Why restaurant and hospitality business owners have been hit hardest

Some clients survived by dipping into their diversified investment portfolios

Why restaurant and hospitality business owners have been hit hardest

Over the past two years, the Canadian economy has suffered repeated hammer blows from the pandemic and, more recently, the spectres of inflation and rising interest rates. And while many segments of the private sector have been able to recover, a lot of hard-hit business owners – notably from the restaurant and hospitality industries – are going through a much more trying time.

“Initially, one of the main challenges we saw among our business owners was dealing with the shock of it all and addressing the massive revenue decline they experienced,” says Orest Fialka, AVP and Portfolio Manager, CWB Wealth Management. “All the while, they were doing the best they could with managing costs; pandemic rules and restrictions; and providing safe employee and customer experiences.”

According to Fialka, some smaller business owners in immediate need of personal or corporate liquidity had to dip into their investment portfolios; many of the firm’s clients were able to withstand the large equity market drawdowns early in the pandemic thanks to their diversified portfolios.

“We stayed in touch with clients more frequently, especially in the initial stages of the pandemic, to ensure that their investment portfolios remained properly aligned with their long-term objectives,” he says, noting how some clients were concerned over the economy shutting down and the February-March 2020 market correction. “We took advantage of the cheap equity market valuations and added equity to client portfolios.  This decision added tremendous value to our clients, and at the end of the day we helped mitigate the stress of managing their investment portfolios while they were busy navigating the challenges in their business.”

Even as the broad economy improved and mobility trends ramped up with easing pandemic restrictions, many hospitality-based businesses are still challenged. Because spending in the oil and gas industry has not yet fully recovered, Fialka notes, enterprises that are driven by that sector are still languishing.

“Although economic conditions and restrictions have improved, energy industry spending remains below prior cycle levels,” he says. “In fact, according to ARC Energy Research, estimated 2022 industry capital expenditure is forecasted to be about 50 per cent less than the prior peak in 2014, despite after-tax cash flow being twice as much today than it was in the prior peak cycle.”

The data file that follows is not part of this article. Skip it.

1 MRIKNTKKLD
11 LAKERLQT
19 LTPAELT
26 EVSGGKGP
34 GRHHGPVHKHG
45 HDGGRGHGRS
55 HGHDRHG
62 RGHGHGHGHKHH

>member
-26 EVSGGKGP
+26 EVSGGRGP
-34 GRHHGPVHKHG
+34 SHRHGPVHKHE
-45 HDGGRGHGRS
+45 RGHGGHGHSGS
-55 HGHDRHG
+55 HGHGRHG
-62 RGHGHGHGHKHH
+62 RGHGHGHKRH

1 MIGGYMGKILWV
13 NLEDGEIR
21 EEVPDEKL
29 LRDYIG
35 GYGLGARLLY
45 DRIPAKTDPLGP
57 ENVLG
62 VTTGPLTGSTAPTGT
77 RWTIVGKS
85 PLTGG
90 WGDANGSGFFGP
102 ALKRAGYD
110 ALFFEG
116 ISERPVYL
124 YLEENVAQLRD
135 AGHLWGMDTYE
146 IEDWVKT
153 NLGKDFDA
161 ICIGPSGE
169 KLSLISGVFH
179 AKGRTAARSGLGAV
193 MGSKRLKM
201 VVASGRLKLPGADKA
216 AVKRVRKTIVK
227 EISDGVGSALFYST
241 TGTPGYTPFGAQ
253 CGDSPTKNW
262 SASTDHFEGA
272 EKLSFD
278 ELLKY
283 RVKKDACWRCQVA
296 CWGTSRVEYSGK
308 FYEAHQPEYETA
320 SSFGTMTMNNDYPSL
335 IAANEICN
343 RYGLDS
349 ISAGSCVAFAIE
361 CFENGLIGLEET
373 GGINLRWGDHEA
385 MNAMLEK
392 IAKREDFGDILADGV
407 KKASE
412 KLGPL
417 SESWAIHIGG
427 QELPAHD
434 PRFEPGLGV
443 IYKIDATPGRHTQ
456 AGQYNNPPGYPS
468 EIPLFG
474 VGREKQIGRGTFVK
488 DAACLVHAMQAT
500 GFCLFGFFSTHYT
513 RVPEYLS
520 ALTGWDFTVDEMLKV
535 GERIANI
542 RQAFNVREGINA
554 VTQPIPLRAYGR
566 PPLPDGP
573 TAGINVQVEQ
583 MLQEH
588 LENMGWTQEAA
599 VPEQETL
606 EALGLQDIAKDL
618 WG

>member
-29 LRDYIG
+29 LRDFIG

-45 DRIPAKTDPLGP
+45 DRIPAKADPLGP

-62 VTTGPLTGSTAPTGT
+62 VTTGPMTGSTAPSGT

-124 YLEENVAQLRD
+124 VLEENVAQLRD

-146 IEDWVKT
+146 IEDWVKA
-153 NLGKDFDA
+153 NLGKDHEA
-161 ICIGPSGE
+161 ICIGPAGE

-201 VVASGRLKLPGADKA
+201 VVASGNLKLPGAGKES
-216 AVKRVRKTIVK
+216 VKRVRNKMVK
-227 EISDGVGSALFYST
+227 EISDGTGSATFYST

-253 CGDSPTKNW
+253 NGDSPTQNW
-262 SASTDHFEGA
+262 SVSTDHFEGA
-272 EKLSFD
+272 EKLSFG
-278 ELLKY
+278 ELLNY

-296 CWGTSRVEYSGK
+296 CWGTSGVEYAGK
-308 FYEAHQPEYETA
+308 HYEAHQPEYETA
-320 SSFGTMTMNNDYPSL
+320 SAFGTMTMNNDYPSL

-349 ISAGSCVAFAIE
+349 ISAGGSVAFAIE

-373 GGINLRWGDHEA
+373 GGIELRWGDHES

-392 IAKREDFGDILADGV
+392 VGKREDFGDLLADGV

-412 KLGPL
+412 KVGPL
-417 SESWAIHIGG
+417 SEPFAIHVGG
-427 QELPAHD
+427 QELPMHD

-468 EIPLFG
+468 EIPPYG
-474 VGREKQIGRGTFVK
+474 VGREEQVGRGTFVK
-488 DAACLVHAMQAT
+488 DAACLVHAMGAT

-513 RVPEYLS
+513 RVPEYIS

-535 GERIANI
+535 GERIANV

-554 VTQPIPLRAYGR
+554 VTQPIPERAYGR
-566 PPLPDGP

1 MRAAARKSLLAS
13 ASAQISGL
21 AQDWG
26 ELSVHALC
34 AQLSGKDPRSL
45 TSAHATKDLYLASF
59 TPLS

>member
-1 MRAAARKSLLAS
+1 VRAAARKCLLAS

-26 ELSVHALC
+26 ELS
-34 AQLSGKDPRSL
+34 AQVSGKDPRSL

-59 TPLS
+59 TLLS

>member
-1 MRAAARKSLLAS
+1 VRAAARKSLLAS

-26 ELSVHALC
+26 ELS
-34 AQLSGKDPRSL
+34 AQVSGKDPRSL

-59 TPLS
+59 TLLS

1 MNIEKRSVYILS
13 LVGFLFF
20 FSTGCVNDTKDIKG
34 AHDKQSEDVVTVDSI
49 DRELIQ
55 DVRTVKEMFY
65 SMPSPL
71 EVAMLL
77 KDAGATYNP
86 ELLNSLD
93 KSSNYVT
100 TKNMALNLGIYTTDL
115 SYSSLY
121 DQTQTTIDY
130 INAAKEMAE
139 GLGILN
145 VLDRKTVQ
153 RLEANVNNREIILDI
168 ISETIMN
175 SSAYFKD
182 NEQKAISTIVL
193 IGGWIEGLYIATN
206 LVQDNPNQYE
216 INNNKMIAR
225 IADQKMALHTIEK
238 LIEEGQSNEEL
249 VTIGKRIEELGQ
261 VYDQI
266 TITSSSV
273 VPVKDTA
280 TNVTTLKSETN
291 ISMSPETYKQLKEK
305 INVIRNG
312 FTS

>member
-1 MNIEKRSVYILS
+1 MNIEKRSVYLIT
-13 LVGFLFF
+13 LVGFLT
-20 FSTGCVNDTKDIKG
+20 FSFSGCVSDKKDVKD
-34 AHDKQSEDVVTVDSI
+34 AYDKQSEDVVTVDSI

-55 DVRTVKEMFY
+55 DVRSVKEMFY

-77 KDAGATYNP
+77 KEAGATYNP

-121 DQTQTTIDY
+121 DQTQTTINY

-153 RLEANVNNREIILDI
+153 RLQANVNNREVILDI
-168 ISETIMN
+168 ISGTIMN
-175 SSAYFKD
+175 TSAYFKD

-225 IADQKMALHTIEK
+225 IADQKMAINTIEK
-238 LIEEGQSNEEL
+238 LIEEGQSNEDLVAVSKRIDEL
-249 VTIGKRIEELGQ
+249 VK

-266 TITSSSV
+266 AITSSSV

Whether or not they see customers coming through the doors, expenses are a fact of life for owners of small- and medium-sized businesses. And according to Jacob Mancini, AVP, Restaurants and Breweries with CWB Franchise Finance, the arrival of inflation has been particularly distressing for restaurateurs.

“Cost of goods sold (COGS) and labour represent at least 60% of restaurants’ costs, and both have seen double-digit growth as a result of inflation and lack of supply, among other factors,” Mancini says. “The restaurant industry already operates at thin margins, so the inflationary pressures in the market have made them even thinner.”

With the return of in-person consumption and leisure activities this year, demand for restaurants is at a high; that gives business owners capacity to pass some of their increased costs to consumers, but not all of it. Supply-chain issues have also hindered growth-seeking operators, who are seeing significant backlogs in ordering and receiving equipment or supplies to open new sites.

Following the wind-down of pandemic support and recovery programs, the federal government introduced measures in the recent budget to help business owners get back on their feet. In Mancini’s view, some elements of the budget are certainly helpful, including revisions to the foreign worker program to help alleviate current labour challenges. But there’s still room for improvement.

“In my view, an opportunity still remains for more industry-specific support such as reducing excise tax to help navigate inflation pressures and keep menu prices down. For example, breweries are taxed for production which can cause brewers to raise prices,” he says.  “To remain profitable, restauranteurs must maintain higher menu prices, which can discourage some people from dining in. In 2021, the government paused these automatic tax increases, which was well received, but went back to it this year – this could be an impactful piece for the government to revisit in the future.”

Debt is also a significant concern for the restaurant industry, according to Mancini, particularly as they consider margin pressures and rate increases. As payment obligations and borrowing costs rise, he says there’s a real possibility of many business owners being over-leveraged. Given that, he suggests debt forgiveness should be explored.

“Many operators have taken on debt through the last two years, and for some, it is more than they can realistically expect to pay,” Mancini says. “This is a point that should be considered in future budgets.”